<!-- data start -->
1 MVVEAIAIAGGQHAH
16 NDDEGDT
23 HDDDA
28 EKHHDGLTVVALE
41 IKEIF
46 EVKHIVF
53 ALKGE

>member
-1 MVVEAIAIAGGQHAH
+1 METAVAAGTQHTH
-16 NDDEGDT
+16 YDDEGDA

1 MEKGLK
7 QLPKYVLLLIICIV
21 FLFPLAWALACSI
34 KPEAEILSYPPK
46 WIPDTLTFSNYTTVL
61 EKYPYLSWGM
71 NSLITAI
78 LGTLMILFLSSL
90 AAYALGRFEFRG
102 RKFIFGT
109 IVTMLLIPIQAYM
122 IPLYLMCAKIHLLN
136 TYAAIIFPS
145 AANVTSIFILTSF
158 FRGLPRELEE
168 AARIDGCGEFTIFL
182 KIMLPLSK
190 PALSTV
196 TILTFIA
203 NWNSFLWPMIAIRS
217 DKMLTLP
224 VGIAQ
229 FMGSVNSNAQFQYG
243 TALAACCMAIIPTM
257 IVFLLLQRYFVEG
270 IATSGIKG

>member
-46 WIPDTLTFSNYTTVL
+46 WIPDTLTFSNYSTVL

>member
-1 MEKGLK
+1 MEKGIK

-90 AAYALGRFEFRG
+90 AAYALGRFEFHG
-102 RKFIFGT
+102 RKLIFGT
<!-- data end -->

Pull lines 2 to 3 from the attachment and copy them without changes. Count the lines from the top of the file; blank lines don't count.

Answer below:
16 NDDEGDT
23 HDDDA